There is a real danger that disabled people will be left behind as the sport and physical activity sector recovers from the coronavirus (Covid-19) pandemic. This cannot be allowed to happen.
Working with, and for, disabled people has been a key part of my professional life.
As chief executive of the British Paralympic Association for seven years, I saw first-hand the issues so many people face and have to overcome just to have the same opportunity as others in the community.
When I joined Sport England two years ago, I was therefore determined that making sport and physical activity more inclusive and accessible for disabled people would be a priority.
I was delighted to find many like-minded colleagues, already doing a brilliant job in understanding and breaking down those barriers. And we’ve worked hard over the past two years to help more people enjoy the benefits being active can bring.
Our strategy was working. Our Active Lives reports were showing more disabled people were being more active more often – including those with multiple or more complex impairments.
Crucially, the gap that existed between disabled people and non-disabled people was also beginning to close.
And then the pandemic hit.
Sadly, the impact of coronavirus has been widespread and stark. In the first few months of the outbreak, six in 10 of all deaths in England and Wales citing Covid-19 were disabled people.
The picture is also disturbing when you look at the impact on physically activity levels.
Our most recent Active Lives Adult Survey revealed the number of inactive disabled adults with three or more impairments or health conditions increased from 45% to 56% during the initial months of the pandemic.
This was the highest figure amongst all demographic groups we surveyed, and its clear coronavirus has significantly exacerbated some of the challenges disabled people already faced in their daily lives.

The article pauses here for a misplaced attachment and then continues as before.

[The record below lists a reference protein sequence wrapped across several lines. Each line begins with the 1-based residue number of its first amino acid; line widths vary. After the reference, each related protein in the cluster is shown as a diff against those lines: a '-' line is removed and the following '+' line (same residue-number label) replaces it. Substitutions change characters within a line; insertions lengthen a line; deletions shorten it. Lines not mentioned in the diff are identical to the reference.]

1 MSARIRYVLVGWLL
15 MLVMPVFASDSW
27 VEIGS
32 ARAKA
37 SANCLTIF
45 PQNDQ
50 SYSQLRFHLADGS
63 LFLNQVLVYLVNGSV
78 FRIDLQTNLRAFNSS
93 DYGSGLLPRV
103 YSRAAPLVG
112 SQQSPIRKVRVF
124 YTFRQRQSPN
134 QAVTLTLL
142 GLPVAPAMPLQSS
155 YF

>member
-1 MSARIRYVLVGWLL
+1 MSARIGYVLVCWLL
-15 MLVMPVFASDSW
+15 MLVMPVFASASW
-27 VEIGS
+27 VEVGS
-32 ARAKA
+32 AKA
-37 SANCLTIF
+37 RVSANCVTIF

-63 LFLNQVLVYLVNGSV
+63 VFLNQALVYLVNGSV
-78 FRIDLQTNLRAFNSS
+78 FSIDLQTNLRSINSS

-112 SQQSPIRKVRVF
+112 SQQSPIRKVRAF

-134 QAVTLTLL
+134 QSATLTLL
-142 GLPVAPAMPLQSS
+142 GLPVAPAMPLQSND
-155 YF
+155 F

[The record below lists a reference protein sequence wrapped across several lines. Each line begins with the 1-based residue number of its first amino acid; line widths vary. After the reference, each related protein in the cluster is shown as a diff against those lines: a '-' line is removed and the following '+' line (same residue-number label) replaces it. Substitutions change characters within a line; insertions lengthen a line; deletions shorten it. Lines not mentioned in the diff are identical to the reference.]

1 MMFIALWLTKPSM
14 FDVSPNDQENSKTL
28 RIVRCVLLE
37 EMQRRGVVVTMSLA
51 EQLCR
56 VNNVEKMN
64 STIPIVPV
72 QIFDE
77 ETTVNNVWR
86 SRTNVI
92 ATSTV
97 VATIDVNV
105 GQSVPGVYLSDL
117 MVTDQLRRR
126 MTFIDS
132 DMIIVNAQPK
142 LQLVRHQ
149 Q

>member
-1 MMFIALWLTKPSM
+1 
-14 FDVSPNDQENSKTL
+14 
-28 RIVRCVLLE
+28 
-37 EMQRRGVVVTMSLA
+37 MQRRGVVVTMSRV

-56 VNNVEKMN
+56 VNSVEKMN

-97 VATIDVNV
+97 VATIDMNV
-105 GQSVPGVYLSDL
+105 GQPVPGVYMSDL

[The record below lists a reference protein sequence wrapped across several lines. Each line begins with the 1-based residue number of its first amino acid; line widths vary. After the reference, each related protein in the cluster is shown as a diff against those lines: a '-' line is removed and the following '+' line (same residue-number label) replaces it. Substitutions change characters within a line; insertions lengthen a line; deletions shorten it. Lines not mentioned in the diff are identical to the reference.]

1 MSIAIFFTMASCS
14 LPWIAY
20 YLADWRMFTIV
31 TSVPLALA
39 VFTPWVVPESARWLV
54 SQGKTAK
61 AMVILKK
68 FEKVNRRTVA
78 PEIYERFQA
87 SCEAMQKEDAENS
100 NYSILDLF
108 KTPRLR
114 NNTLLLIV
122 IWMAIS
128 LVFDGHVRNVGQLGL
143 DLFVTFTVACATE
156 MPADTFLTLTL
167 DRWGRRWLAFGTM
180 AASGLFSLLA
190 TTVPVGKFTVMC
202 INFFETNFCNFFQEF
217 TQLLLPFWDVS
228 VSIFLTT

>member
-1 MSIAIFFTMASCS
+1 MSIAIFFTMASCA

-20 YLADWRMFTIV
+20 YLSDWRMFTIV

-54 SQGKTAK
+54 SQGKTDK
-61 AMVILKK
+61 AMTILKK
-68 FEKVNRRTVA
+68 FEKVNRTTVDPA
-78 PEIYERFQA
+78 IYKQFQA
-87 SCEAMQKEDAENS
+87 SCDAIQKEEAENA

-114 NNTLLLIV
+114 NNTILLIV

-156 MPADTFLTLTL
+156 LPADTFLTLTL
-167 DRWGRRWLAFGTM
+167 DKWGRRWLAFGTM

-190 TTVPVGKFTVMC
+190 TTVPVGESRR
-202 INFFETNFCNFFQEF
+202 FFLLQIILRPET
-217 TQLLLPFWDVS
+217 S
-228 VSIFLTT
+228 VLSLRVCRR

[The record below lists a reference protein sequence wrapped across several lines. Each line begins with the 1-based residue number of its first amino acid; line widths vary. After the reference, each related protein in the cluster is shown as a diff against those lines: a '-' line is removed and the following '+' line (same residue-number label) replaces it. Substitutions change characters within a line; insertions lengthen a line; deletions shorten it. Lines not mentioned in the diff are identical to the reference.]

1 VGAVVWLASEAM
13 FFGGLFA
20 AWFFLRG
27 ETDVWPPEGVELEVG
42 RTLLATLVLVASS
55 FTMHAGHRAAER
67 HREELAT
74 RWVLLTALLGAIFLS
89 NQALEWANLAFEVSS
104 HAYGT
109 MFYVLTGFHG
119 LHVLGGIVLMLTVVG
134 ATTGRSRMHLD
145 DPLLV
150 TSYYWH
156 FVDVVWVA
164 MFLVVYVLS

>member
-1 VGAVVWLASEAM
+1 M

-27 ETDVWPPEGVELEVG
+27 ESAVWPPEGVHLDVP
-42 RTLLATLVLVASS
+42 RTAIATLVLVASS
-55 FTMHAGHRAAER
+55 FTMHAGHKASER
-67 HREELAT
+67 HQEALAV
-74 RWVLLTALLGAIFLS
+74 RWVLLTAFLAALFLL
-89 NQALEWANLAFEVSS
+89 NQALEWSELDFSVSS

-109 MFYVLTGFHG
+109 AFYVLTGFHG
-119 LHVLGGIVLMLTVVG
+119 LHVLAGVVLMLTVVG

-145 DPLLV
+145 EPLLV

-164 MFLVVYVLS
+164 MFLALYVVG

This has included a lowering of confidence levels, increases in anxiety, and a negative and disproportionate impact on individual finances.
I had a welcome opportunity this morning to address the Activity Alliance’s “An Inclusive Response to CV19” Conference online.
Last month, the Alliance released further research that illustrates how challenging the current situation is and their findings show that disabled people are more concerned than non-disabled people of the impact of coronavirus on their health, their wellbeing, and their life overall. From the stories told, that was very apparent also throughout the conference today.
We all have a responsibility to not only reverse the impact of coronavirus but to ensure sport and physical activity returns and recovers in a way that is even more inclusive and more accessible than it was before.
What we’ve done so far
Supporting disabled people has been a major priority in our response to the pandemic.
Our Community Emergency Fund – set up in the first few weeks of the crisis to support sports clubs and physical activity providers suffering financially – has helped a significant number of clubs who deliver opportunities to disabled people.
We also launched our £20 million Tackling Inequalities Fund to distribute funding to support people who we know have been most affected by coronavirus, including disabled people.
Organisations such as Mencap, Disability Rights UK, Activity Alliance and Disability Sports Coach have directly supported us to deliver this fund and we’ve already invested in 386 projects that directly support disabled people to be active.